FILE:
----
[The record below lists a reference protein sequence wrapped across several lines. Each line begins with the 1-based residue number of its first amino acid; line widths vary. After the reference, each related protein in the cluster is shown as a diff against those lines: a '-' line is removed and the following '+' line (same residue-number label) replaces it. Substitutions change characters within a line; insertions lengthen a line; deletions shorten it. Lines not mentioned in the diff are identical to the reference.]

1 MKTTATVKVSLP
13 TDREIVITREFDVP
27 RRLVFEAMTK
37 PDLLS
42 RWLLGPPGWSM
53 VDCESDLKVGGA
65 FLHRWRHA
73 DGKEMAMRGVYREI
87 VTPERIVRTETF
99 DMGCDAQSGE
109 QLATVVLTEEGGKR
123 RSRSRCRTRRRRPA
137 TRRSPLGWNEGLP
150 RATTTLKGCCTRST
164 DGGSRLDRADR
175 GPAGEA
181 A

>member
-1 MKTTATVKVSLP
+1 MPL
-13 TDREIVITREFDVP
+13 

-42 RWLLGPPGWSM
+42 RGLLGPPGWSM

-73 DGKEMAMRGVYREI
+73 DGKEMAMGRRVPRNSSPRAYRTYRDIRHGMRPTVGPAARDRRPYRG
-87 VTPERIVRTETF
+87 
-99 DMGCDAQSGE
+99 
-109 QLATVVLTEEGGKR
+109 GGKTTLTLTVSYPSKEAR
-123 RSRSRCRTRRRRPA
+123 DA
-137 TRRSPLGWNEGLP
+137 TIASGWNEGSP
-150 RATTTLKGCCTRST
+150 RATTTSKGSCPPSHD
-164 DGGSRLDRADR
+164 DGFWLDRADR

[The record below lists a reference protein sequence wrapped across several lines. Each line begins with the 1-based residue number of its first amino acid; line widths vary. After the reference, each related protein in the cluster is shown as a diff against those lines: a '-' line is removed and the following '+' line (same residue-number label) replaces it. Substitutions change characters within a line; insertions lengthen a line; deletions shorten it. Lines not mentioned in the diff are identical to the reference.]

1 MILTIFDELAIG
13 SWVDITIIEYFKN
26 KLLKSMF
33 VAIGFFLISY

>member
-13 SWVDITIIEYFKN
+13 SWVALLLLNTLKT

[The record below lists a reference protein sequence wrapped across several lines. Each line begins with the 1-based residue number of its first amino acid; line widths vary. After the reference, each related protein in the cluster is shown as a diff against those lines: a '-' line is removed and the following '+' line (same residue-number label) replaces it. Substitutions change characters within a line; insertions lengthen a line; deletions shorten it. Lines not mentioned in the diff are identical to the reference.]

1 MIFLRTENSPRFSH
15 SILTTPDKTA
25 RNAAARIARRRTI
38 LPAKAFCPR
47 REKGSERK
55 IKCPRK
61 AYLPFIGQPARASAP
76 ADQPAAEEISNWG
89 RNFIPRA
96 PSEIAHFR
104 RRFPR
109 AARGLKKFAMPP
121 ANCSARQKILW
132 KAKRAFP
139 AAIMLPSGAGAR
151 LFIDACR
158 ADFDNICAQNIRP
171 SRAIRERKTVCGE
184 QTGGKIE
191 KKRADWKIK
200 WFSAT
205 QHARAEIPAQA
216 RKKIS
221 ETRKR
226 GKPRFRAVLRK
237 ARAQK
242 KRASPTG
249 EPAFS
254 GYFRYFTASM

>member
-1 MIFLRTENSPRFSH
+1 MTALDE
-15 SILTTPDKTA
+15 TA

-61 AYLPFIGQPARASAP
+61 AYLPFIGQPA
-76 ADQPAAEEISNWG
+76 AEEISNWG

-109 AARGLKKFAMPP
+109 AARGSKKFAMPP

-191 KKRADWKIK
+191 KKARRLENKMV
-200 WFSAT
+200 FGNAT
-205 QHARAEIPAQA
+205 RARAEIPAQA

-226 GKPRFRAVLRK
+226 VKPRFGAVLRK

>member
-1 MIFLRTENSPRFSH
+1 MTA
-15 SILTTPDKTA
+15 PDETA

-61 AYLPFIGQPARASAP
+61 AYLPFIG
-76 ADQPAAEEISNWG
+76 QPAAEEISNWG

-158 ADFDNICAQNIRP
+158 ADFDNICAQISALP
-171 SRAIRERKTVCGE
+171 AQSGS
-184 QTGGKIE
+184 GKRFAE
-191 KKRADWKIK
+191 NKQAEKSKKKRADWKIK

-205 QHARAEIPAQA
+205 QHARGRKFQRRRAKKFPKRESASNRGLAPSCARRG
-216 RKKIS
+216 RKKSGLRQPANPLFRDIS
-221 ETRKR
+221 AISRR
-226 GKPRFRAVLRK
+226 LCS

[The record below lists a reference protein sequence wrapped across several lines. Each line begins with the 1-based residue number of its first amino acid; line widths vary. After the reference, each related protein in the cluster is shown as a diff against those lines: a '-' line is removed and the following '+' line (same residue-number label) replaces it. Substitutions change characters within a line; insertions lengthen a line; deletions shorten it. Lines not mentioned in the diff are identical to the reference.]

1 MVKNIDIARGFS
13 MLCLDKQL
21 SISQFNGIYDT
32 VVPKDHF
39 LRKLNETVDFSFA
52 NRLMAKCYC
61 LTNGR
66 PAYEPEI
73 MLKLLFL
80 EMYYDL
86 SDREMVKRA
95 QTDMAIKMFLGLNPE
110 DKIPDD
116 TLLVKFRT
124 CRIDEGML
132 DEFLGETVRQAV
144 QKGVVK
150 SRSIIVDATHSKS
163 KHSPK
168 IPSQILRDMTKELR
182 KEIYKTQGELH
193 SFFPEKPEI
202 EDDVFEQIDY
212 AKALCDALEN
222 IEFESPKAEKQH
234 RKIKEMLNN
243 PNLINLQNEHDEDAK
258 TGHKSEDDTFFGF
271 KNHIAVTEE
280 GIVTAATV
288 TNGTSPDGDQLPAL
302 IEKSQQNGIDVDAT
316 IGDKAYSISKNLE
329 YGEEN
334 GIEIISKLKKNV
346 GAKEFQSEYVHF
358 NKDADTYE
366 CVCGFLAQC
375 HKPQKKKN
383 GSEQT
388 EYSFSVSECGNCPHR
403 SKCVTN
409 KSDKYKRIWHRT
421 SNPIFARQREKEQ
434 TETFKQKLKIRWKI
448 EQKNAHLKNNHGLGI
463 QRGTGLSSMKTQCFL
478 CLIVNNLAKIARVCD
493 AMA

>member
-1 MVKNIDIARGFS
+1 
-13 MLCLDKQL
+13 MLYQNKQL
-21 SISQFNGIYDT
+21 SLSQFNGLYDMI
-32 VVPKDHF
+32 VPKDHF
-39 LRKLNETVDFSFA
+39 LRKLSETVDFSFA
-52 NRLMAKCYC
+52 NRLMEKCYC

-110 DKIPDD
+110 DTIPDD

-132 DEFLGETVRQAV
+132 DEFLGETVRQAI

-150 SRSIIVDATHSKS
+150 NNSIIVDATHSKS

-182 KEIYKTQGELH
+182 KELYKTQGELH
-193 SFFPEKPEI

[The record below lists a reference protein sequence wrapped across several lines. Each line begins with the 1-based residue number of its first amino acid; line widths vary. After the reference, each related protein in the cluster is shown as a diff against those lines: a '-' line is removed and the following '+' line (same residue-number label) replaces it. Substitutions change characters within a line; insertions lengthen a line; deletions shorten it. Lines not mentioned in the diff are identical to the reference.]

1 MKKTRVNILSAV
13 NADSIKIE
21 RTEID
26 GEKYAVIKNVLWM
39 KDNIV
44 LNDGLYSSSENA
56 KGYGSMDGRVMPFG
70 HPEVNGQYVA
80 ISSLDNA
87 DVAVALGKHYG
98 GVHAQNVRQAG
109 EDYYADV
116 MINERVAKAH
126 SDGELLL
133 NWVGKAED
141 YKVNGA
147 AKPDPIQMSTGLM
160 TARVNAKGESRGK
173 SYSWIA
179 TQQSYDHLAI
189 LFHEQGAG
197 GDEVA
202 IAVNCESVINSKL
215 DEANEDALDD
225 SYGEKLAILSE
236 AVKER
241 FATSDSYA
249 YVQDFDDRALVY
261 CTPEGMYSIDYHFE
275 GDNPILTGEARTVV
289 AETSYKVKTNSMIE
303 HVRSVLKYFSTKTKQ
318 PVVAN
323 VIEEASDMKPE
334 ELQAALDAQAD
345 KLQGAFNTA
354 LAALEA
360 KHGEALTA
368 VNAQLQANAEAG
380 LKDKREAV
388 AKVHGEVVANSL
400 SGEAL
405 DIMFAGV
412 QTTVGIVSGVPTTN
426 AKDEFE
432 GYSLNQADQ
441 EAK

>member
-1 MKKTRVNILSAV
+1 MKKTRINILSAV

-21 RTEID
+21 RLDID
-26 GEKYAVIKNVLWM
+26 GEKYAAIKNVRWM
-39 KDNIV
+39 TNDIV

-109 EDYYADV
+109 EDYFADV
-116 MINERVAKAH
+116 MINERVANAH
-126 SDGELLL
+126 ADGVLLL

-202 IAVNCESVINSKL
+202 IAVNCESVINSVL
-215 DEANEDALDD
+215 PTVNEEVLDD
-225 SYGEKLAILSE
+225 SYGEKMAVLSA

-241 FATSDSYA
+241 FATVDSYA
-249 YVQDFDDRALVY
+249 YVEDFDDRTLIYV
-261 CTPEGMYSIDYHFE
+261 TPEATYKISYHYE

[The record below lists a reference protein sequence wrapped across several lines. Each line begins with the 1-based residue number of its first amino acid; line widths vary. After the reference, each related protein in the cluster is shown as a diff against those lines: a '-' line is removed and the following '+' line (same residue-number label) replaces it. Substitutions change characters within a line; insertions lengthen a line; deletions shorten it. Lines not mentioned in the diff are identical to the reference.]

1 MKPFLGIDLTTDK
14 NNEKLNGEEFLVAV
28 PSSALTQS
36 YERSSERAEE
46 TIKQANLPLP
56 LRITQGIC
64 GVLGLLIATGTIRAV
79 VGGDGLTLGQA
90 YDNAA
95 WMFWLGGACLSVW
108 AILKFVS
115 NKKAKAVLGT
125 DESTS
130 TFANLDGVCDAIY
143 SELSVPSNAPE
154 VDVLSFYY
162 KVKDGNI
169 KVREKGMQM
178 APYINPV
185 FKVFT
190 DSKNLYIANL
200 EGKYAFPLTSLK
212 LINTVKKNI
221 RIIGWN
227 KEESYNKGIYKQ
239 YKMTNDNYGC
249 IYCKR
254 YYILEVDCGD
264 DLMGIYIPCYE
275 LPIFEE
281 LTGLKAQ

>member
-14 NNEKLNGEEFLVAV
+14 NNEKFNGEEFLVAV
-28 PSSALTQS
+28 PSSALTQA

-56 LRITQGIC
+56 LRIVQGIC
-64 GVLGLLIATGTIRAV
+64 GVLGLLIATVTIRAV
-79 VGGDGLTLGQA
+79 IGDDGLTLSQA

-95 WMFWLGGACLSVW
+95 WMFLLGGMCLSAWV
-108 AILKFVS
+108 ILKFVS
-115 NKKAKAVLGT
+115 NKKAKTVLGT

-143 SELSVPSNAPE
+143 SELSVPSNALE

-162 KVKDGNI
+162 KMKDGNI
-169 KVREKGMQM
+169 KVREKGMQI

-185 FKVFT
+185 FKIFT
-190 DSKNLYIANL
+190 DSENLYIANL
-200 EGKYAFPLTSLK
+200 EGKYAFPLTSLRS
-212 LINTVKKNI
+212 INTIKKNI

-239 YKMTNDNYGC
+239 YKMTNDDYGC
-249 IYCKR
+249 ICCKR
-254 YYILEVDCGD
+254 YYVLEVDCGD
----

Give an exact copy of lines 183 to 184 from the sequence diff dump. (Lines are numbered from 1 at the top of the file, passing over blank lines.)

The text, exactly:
-39 LRKLNETVDFSFA
+39 LRKLSETVDFSFA